We are in what could be called a crisis
Today the United States,which manufactures most antidepressants,
accounts for two-thirds of their prescriptions. Growing numbers of Americans find that
smoothing the edges and staying unconscious—with one of the
thirty different types of antidepressants on the market—is an ever easier
path. According to Charles Barber’s book, Comfortably Numb:
How Psychiatry Is Medicating a Nation, the number of prescriptions
filled for antidepressants in the United States is rising steadily (from
227 million in 2006 to 264 million in 20112), and although prescriptions
for antidepressants used to be disseminated strictly by
psychiatrists, it’s increasingly true that family doctors, not mental
health professionals, now routinely prescribe these drugs to patients.
That’s not accidental. According to Barber, pharmaceutical companies
spend roughly $25,000 per year per doctor tracking what each
physician nationwide prescribes, a bit of data mining that helps Big
Pharma maintain pinpoint precision on what the best markets are
and how to better shape their messages. Meanwhile, even though
more and more of us are seeing just how dire the problems are,
nobody seems to know how to get us out of the mess we have gotten
ourselves into on our planet.
Rather than sleeping, it’s time for us to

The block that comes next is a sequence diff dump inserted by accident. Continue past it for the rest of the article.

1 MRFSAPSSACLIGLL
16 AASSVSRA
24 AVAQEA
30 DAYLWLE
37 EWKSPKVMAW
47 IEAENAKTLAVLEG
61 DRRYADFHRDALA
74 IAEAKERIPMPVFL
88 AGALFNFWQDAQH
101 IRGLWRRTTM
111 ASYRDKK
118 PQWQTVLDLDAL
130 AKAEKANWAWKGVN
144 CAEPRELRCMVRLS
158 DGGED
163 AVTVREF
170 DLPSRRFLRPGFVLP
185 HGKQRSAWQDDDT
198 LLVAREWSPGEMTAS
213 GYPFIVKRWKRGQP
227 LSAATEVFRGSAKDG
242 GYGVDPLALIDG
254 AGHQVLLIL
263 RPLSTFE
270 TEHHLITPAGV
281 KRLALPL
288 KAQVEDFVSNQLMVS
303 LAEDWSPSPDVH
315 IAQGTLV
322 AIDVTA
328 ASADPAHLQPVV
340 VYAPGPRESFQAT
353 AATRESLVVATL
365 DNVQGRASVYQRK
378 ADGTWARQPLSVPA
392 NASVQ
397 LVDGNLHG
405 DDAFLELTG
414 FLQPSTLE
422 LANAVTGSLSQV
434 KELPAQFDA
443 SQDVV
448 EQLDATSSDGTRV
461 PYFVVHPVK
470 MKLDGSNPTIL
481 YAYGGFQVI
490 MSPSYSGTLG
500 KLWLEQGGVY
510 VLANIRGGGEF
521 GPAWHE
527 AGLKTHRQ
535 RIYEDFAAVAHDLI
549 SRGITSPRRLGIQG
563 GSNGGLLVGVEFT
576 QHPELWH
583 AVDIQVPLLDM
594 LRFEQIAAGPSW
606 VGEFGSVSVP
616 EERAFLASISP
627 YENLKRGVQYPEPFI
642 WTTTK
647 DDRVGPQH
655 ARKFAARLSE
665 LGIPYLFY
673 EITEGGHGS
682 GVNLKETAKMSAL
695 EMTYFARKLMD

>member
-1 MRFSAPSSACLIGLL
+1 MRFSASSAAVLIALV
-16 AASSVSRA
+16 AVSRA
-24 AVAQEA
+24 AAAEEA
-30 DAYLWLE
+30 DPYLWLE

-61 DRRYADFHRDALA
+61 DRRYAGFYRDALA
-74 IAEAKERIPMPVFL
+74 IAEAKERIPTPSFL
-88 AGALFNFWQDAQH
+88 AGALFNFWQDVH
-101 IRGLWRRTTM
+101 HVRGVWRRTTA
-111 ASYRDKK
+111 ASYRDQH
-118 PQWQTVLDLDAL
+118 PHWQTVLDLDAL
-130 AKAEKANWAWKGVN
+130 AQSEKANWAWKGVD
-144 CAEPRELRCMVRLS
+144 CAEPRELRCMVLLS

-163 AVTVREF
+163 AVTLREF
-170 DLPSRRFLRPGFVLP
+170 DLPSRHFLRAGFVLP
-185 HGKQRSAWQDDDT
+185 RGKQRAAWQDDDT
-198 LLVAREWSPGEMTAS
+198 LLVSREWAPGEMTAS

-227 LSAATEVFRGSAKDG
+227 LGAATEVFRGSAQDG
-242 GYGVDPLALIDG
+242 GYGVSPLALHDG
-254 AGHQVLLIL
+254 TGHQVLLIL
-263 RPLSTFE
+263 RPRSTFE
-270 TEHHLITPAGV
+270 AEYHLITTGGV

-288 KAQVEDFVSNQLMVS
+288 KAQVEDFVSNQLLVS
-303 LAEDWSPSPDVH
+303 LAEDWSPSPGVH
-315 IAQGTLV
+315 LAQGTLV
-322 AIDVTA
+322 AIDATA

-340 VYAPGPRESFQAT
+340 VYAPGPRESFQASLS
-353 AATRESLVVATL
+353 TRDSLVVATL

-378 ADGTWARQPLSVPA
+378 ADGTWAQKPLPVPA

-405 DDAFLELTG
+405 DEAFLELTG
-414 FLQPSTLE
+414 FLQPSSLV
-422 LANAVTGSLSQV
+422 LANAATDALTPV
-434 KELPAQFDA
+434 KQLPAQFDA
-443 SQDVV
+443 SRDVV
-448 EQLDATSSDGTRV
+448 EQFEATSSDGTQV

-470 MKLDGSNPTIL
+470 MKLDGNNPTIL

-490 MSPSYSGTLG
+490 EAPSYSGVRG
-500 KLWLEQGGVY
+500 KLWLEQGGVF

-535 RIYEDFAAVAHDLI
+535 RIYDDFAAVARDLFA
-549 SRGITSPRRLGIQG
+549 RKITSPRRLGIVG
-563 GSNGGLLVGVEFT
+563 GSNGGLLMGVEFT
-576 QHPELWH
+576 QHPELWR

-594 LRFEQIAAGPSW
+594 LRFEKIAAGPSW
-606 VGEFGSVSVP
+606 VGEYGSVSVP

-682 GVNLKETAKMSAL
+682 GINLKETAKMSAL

awaken to the challenges…
…the promises, the responsibilities, and the exciting opportunities
that await us. We not only have to wake up, we also have to
open our eyes wide to what is happening to our planet, our country,
our cities, our neighborhoods, and—inevitably—our bodies. One of
the purposes of this book is to outline the steps to that awakening—
through a somewhat different lens, one that not only acknowledges
the problems we face as twenty-first century beings but also offers a
new way of looking at the solutions they require.
Why? Because for all that’s wrong, there is also much that’s
right. This companion truth—that we can undo this great harm we
have all contributed to—is also part of our birthright as earthlings.
Our real nature is to find a way to share and live in community, not
just to compete. Andy Lipkis, president and founder of Tree People,
a nonprofit that rescues and rebuilds decimated landscapes, says that
research shows that T cell counts, the immune system boosters in
our bodies, rise when people volunteer and help.
We are designed to reach out and lend a hand.
— Andy Lipkis
It is one of the legacies of being human. Helping is a creative act
that creates a feedback loop. Creative energy is spiritual energy, and
those energies feed the longing for connection to one another that
plagues our hearts. It all goes back, as the Dalai Lama suggests, to
our starving hearts.
Want proof? Point to yourself. Seriously, take a moment and do
this physically. Did you point to your stomach? Your head? Probably
not. Most people point to their chests, the homestead of the heart.
We all know where we live. And Earth Calling is all about how to
excavate your way back to that vital core of your being.
This distancing is not just physical, because we are more than
mere bodies. We are also spiritual beings, energy beings, with aspects
that are invisible but quite real. Anyone who has ever studied a martial
art or been treated with acupuncture knows about the energy
meridians in the body, how heat can be concentrated and drawn
through the body, focused for healing or even combat.
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